A continuum model is used for the description of the mechanical response of bilayer lipid membranes (BLMs) subjected to hydrostatic pressure. The model is formulated under the assumption that the BLMs are Smectic A liquid crystals. The mean orientation of the amphiphilic molecules is postulated to be perpendicular to the lipid layers and each layer is idealized as a two dimensional liquid. The permeation process governs the motion of the molecules through the smectic layers. The approach taken in this study is based on the seminal works of Helfrich  and de Gennes  on Smectic A liquid crystals. The failure process of the BLMs, which is observed in the experimental studies, is considered to be due to extrusion of the BLMs through the pores of the polycarbonate filters.
As a signatory of the Convention on Biological Diversity, the United Kingdom (UK) Government is obliged to conserve and enhance biodiversity. One step towards addressing this goal is to determine the level of biodiversity conservation already achieved within the current array of protected areas. We used national distribution data for ten taxonomic groups, and location information for three reserve networks, to assess the contribution of nature reserves to biodiversity conservation in Great Britain at the 10 km square (=100 km2) resolution. For several taxonomic groups, 10 km squares containing nature reserves had a significantly greater overlap than random networks with both hotspots (areas of high species richness) and complementary areas (sets of sites within which all species are represented). In addition, more than 94% of species from each taxonomic group have been recorded within the 10 km squares of the three reserve networks. These results provide some encouragement in terms of the UK meeting its commitment to conserve biodiversity.
Serpentinized ultramafic rocks recovered from beneath the southern Iberia Abyssal Plain (Ocean Drilling Programme Leg 173) provide the first record of fractal carbonate replacement patterns in a serpentinite. The patterns are expressed as microscopic branching aggregates (clusters) of aragonite disseminated throughout the serpentinites. Aragonite growth was the final mineralization event. The aragonite diminishes rapidly in quantity from an essential to a trace component of the serpentinite over a distance of ∼40 m from a normal fault. Decreasing abundance of aragonite away from the normal fault links the growth of the carbonate to the multistage hydrothermal mineralization associated with the fault.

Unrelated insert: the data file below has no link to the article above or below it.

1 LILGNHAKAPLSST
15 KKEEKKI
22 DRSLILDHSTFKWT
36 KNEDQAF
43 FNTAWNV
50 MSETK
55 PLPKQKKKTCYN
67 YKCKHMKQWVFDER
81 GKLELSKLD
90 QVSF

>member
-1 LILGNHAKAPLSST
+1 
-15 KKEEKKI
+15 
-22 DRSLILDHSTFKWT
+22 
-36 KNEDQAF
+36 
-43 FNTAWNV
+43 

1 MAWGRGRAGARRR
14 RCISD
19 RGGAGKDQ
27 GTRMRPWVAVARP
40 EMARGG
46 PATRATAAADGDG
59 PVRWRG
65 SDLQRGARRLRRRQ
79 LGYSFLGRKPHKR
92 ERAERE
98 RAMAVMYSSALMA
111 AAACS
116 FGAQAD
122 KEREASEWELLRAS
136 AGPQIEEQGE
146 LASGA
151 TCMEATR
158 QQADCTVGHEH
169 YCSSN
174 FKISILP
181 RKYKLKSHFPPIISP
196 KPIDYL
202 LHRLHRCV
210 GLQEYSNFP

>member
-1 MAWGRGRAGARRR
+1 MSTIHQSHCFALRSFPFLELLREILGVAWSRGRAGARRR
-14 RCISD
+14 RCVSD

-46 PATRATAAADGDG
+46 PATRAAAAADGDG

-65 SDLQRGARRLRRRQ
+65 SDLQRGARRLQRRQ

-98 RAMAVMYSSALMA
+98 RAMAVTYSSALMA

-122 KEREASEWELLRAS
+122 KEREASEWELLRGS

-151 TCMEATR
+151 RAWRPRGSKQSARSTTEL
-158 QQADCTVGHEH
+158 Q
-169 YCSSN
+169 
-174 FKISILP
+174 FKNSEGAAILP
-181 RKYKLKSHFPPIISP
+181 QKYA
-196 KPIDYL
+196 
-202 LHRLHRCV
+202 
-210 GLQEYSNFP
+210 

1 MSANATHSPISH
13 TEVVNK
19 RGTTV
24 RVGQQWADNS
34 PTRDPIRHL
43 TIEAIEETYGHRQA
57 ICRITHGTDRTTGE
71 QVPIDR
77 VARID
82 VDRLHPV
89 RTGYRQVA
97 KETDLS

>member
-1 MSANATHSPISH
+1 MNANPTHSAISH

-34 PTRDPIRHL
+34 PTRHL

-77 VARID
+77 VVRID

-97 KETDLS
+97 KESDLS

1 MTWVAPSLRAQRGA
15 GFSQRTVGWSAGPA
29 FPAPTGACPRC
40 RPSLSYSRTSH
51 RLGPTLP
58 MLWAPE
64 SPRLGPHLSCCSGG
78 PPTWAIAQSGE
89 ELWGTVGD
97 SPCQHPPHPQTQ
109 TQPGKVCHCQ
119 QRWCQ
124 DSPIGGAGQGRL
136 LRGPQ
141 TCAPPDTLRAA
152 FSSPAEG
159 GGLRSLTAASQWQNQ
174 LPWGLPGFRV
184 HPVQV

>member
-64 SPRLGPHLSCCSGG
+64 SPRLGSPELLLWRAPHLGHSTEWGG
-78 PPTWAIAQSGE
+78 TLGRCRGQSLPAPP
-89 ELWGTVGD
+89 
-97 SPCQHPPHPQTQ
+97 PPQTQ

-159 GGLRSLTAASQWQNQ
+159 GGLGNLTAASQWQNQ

Aragonite clusters are concentrated in picrolite, where they are interwoven with colloid-sized chrysotile, and show fractal growth habits. Areas adjacent to the clusters are sites of Mg enrichment of the serpentine medium relative to aragonite-free picrolite. It is interpreted that the aragonite clusters result from incursions of reactive seawater solutions through fine-scale pore structures in and around the fault in response to pressure gradients emanating from active tectonism. Cluster growth is interpreted to be a percolation phenomenon and provides a novel source of information on the nature of fine-scale reactive fluid flow, pore-space connectivity, and carbonate replacement processes in serpentinites.